New York. The Metropolitan Museum of Art. "Goya and the Spirit of Enlightenment," May 9–July 16, 1989, no. 122.
New York. The Metropolitan Museum of Art. "Goya in The Metropolitan Museum of Art," September 12–December 31, 1995, unnumbered cat.
Madrid. Museo Nacional del Prado. "Goya: 250 aniversario," March 30–June 2, 1996, no. 152.
Palais des Beaux-Arts de Lille. "Goya: Un regard libre," December 12, 1998–March 14, 1999, no. 57.
Philadelphia Museum of Art. "Goya: Another Look," April 11–July 11, 1999, unnumbered cat.
Glasgow. Hunterian Museum and Art Gallery. "Goya: Seeing it in Black and White," June 16–September 9, 2000, no catalogue.
Berlin. Alte Nationalgalerie. "Goya: Prophet der Moderne," July 13–October 3, 2005, no. 138.
Vienna. Kunsthistorisches Museum. "Goya: Prophet der Moderne," October 18, 2005–January 8, 2006, no. 138.
New York. Frick Collection. "Goya's Last Works," February 22, 2006–May 14, 2006, no. 5.
Madrid. Museo Nacional del Prado. "Goya en tiempos de guerra," April 14–July 13, 2008, no. 193.
Museum of Fine Arts, Boston. "Goya: Order and Disorder," October 12, 2014–January 19, 2015, unnumbered cat. (fig. 125).
London. National Gallery. "Goya: The Portraits," October 7, 2015–January 10, 2016, no. 62.
Juan Agustín Ceán Bermúdez. "Manifestacion en la Academia de San Fernando de las obras pertenecientes a las Bellas Artes, executadas en este año de 1821." Ocios sobre Bellas Artes. 1821 [MS 21.458/1 of the BN, Madrid; information provided by Nigel Glendinning; see e-mails of March 2 and 3, 2006 in departmental file], admires the naturalism of a half-length portrait of a young man in shirt sleeves, whose freedom of execution leaves no doubt that it is by Goya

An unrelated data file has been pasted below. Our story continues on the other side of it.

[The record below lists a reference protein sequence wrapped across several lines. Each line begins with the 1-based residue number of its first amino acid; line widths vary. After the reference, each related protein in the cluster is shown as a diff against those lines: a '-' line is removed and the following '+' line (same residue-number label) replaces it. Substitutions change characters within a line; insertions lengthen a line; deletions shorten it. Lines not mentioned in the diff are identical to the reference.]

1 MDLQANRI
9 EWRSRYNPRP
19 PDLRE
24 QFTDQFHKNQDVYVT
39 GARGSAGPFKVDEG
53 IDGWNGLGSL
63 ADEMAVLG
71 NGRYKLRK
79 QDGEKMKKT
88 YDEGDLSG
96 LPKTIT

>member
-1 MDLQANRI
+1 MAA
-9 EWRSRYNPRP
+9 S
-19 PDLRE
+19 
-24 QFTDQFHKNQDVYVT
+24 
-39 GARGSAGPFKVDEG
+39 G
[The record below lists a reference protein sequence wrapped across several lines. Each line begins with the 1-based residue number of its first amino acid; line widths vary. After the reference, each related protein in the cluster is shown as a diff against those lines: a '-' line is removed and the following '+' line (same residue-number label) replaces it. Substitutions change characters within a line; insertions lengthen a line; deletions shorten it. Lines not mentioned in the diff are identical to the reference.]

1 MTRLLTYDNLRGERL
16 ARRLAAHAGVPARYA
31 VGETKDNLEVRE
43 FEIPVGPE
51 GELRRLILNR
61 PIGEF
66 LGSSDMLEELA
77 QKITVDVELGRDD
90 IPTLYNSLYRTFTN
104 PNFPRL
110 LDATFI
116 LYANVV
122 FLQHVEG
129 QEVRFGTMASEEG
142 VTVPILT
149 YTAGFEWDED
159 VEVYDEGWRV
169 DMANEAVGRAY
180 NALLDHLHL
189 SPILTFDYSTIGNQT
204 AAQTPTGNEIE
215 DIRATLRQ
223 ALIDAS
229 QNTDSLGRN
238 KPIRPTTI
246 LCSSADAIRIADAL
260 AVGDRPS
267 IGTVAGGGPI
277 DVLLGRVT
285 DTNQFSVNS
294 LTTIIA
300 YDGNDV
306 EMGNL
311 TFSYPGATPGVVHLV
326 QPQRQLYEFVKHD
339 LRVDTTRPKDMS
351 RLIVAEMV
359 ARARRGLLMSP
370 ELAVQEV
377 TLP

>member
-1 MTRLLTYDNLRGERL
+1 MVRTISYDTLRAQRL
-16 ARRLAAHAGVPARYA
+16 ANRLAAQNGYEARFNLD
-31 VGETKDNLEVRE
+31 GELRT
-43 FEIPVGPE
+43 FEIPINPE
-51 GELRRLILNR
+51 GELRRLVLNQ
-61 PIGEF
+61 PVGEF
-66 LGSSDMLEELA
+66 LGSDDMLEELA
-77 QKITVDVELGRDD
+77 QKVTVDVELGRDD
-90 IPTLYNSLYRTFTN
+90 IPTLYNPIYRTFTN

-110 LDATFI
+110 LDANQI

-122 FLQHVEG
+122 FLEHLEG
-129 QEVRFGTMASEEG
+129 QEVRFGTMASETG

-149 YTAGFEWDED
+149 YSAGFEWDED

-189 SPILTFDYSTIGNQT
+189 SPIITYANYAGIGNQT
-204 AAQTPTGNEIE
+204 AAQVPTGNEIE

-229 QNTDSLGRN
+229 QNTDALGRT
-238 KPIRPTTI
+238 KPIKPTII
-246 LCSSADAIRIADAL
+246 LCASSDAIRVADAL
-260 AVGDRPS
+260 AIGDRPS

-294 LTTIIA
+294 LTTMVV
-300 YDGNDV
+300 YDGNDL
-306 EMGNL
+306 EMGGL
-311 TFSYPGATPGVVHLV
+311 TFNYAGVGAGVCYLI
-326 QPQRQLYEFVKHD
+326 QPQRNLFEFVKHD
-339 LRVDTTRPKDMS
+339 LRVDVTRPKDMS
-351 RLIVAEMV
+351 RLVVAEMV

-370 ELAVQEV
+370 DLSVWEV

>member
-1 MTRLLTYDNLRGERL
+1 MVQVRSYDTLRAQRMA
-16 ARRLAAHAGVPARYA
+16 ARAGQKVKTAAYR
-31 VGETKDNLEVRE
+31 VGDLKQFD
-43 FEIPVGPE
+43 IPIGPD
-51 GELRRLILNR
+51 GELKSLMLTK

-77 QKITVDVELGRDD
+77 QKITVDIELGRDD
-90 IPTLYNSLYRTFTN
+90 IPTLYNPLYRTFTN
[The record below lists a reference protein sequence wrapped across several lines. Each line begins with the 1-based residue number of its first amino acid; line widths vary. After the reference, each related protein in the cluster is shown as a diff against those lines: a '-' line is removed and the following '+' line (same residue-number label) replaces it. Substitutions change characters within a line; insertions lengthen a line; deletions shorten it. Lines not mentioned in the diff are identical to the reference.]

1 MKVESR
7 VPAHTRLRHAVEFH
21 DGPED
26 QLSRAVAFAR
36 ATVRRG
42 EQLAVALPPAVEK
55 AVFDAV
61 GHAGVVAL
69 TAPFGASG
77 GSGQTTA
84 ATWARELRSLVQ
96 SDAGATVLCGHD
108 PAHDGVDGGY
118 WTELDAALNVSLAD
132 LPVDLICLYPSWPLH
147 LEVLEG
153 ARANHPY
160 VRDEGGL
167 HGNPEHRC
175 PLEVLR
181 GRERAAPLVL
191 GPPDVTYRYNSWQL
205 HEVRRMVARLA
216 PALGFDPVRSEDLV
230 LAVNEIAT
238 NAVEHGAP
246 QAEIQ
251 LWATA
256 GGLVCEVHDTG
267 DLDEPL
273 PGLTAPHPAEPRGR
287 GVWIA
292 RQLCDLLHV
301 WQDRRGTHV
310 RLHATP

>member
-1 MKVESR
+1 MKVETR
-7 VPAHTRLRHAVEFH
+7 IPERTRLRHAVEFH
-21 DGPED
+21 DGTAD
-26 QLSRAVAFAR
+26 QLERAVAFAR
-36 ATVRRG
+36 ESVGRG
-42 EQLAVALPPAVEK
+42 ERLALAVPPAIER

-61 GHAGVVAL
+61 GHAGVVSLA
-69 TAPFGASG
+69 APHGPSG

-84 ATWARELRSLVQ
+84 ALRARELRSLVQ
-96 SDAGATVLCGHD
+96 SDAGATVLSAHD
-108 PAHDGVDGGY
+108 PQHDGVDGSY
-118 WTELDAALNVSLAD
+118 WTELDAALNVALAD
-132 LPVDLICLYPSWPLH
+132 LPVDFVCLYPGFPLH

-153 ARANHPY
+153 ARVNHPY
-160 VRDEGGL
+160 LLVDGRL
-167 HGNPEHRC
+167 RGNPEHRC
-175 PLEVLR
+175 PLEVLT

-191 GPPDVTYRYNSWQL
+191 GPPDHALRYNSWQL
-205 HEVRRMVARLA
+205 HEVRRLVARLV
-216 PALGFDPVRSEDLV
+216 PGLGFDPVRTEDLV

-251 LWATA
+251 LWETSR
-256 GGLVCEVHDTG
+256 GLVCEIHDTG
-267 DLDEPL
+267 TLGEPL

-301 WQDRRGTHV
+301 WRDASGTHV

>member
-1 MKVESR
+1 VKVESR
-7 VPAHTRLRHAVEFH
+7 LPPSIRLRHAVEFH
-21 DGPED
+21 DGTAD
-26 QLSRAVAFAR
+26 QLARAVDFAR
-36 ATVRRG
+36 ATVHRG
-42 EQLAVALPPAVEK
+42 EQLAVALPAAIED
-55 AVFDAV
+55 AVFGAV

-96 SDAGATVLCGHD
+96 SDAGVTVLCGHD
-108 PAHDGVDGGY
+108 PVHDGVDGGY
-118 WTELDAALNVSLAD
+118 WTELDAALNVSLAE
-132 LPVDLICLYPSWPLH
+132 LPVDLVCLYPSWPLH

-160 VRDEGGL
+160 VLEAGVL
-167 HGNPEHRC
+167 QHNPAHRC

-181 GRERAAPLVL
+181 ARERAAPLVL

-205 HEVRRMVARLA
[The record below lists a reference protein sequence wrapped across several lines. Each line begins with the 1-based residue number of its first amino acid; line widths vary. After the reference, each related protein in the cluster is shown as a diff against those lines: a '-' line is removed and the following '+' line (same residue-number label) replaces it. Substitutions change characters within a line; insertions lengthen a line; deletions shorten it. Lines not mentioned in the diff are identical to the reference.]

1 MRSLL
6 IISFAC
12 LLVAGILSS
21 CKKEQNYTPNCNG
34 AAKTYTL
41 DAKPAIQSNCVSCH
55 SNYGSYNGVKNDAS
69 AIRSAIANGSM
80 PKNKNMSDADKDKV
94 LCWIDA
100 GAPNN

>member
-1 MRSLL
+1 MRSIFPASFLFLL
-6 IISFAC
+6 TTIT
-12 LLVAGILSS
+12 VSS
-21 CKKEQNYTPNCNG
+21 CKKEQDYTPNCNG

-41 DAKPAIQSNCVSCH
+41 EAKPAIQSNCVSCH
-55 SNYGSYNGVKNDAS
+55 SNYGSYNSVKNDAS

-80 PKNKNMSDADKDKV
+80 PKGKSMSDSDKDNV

Elías Tormo y Monzó. "Las pinturas de Goya (con motivo de la Exposición de sus obras, en Madrid)." Revista de la Asociación Artístico Arqueológica Barcelonesa 2 (July–August 1900), p. 600.
Narciso Sentenach. "Notas sobre la exposición de Goya." La España moderna 138 (June 1900), the article appears on pp. 34–53 [reprinted in "Goya 1900: Catálogo ilustrado y estudio de la exposición en el ministerio de instrucción pública y bellas artes," vol. 1, Madrid, 2002, p. 213], remarks that this superb figure would never be recognized as a member of the Academy of San Fernando, but one does notice his eccentricities.
Antonio Cánovas y Vallejo. "La exposición de cuadros de Goya." La Época (May 12, 1900) [reprinted in "Goya 1900: Catálogo ilustrado y estudio de la exposición en el ministerio de instrucción pública y bellas artes," vol. 1, Madrid, 2002, p. 165].
Juan Pérez de Guzmán. "Goya y su época." La Época (May 21, 1900) [reprinted in "Goya 1900: Catálogo ilustrado y estudio de la exposición en el ministerio de instrucción pública y bellas artes," vol. 1, Madrid, 2002, p. 168], describes the sitter as a dandy.
Paul Lafond. Goya. Paris, , p. 135, no. 183.
S. L. Bensusan. "Goya: His Times and Portraits. Part II." Connoisseur 4 (October 1902), p. 123, ill. p. 115.
Valerian von Loga. Francisco de Goya. Berlin, 1903, pp. 142, 144, 202, no. 300, pl. 84 [2nd ed., 1921].
Richard Oertel. Francisco de Goya. Bielefeld, 1907, p. 160, fig. 135, erroneously as still with Durand-Ruel, Paris; observes that it is one of the last portraits Goya painted in Madrid and notes that few 19th-century portraits make such a strong impression; states that the sitter sat for relatively brief periods at the Quinta del Sordo until the portrait was completed.
Albert F. Calvert. Goya, an Account of His Life and Works. London, 1908, p. 139, no. 210, pl. 84, erroneously as still in the collection of Durán y Cuervo.